It took more than half a dozen extensions, multiple government offers and umpteen hours of virtual conference calls for Argentina to reach a pact with its main creditors on how to restructure more than US$65 billion of international bonds.
The government has now set an August 24 deadline for all creditors to accept it, with a settlement date of September 4. Next up: A new accord with the International Monetary Fund -- and a realistic plan to pull the nation out of economic crisis.
Here’s a timeline of how the agreement, struck on Tuesday, came to fruition:
December 10, 2019 – President Alberto Fernández takes office
January 29, 2010 – Government officials tell investors that they will present a debt sustainability programme.
February 2 – Bondholders continue joining forces in different creditor groups seeking to represent interests in common. Economy Minister Martín Guzmán warns creditors the nation will need a “deep debt restructuring.”
February 19 – IMF staff concludes that Argentina’s debt is unsustainable after a team visits Buenos Aires.
March 2 – Argentina hires Bank of America Corp and HSBC Holdings Plc as underwriters in its debt restructuring and contract Lazard as its financial adviser.
March 4 – Some of Argentina’s largest creditors fly to Buenos Aires for talks with the government, even as the outbreak of the pandemic forces some to cancel trips. The day before, Argentina had confirmed its first Covid-19 case.
March 10 – Argentina includes as much as the equivalent of US$69 billion in nominal foreign-law bonds as part of debt talks with private creditors. The country weighs cancelling a debt roadshow trip over rising coronavirus infections.
April 1 – Talks hit a wall over the grace period in the debt proposal. Argentina wants to start paying in 2024, while creditors want payments to start as early as 2021.
April 21 – The government presents its first debt proposal to the US Securities and Exchange Commission, with a May 8 deadline for creditors to accept an exchange.
April 27 – Argentina starts setting up virtual meetings with institutional investors as they continue the restructuring process.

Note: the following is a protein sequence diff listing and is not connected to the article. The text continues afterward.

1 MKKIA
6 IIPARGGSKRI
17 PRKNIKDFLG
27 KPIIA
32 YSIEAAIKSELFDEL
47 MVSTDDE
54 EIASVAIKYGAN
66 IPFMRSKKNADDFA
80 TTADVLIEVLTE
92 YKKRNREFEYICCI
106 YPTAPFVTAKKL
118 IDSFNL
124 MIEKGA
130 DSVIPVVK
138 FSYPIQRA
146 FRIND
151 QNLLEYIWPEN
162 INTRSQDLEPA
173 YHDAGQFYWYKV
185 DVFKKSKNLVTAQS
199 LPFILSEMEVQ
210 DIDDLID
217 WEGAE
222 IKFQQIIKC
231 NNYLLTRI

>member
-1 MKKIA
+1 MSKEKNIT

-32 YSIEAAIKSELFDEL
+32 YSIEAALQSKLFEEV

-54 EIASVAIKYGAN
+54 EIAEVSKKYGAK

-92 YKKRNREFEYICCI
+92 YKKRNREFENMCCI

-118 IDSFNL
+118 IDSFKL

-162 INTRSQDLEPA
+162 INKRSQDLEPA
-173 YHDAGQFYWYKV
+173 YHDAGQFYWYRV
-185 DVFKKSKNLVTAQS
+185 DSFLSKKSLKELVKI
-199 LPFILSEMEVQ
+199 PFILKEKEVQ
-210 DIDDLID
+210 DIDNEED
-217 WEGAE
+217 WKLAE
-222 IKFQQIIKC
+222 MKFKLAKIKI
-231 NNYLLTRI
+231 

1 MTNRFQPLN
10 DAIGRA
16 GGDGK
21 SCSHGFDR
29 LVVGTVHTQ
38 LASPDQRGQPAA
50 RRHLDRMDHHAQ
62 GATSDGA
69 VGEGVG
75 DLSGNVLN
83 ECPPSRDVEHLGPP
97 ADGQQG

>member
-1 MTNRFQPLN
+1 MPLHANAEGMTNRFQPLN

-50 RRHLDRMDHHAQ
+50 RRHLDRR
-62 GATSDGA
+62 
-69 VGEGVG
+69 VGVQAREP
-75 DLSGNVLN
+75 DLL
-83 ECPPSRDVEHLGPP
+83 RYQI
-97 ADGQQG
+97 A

April 29 – Some bondholders refuse to attend video calls with Guzmán as tension rises on a take-it-or-leave-it offer from the government.
May 7 – Government says it’s open to new proposals from creditors to restructure US$65 billion of debt, signalling a greater willingness to negotiate.
May 10 – Argentina extends its debt deadline to May 22. The government doesn’t disclose what percentage of investors accepted the original proposal.
May 15 – The Ad Hoc Bondholder Group, the Exchange Bondholder Group and the Argentina Creditor Committee submit separate counter-offers to the government.
May 22 – Argentina enters its ninth default after a 30-day grace period expires for coupon payments on dollar bonds maturing in 2021, 2026 and 2046.
May 26 – Deadline extended for a second time to June 2, government says it’s preparing to improve its offer.
May 28 – Argentina submits a new proposal, with a two-year moratorium instead of three. Bonds rally.
June 1 – Government extends deadline to June 12 after the IMF says there’s little scope for the nation to increase payments to creditors.
June 12 – Deadline extended for fourth time, until June 19.
June 16 – The Ad Hoc Bondholder Group and Exchange Bondholder Group submit an offer in which they agree to accept losses on a net-present value basis of about 44 to 46 percent. Argentina rejects it.
June 19 – Nation extends a deadline for a fifth time to July 24 as talks stall.
June 24 – Argentina rejects the legal debt terms proposed by the Ad Hoc bondholder group, which included large funds such as BlackRock Inc and Ashmore Group Plc.
July 2 – The Argentina Creditor Committee submits a revised debt proposal to government officials that would provide US$40 billion in debt relief over the next 10 years.
July 3 – A group of top bondholders considers rejecting a government offer with a lock-up agreement, which would bind their members to also dismiss that offer.
July 6 – Argentina presents an offer that would reduce creditor losses on the bonds’ principal, increase coupons and shorten bond maturities, a deal that Guzmán says won’t be improved further. The Ad Hoc and Exchange bondholder groups says offer falls short. Government extends deadline for talks until August 4.
July 8 – Bondholders shouldn’t expect any more improvements or changes to the country’s debt restructuring proposal, says Guzmán.
July 17 – Government submits a bill that would provide owners of dollar-denominated and dollar-linked bonds issued under domestic law with the same restructuring conditions that holders of overseas bonds are being offered.
July 20 – Argentina’s three largest creditor groups join forces to submit a new bond proposal, while the government says bondholders “misunderstand” the country’s restructuring. Greylock Capital Management decides to support the government’s offer.
July 27-28 – Guzmán says Argentina will seek a new programme with the International Monetary Fund regardless of the outcome of debt talks. Main bondholder groups say they represent more than 50 percent of the country’s overseas debt.
August 2 – Breakthrough comes during a call between Guzmán and BlackRock Inc Managing Director Jennifer O’Neil. They discuss a deal where bondholders would receive an average of about 54.8 cents on the dollar, close to midpoint of the most recent offers from creditors and the government.
August 4 – Government says it struck a deal with key creditors that will provide “significant debt relief” and that interest and capital payment dates for some new exchange bonds were moved earlier to reach the agreement. Bonds rally.
by Sydney Maki & Jorgelina do Rosario, Bloomberg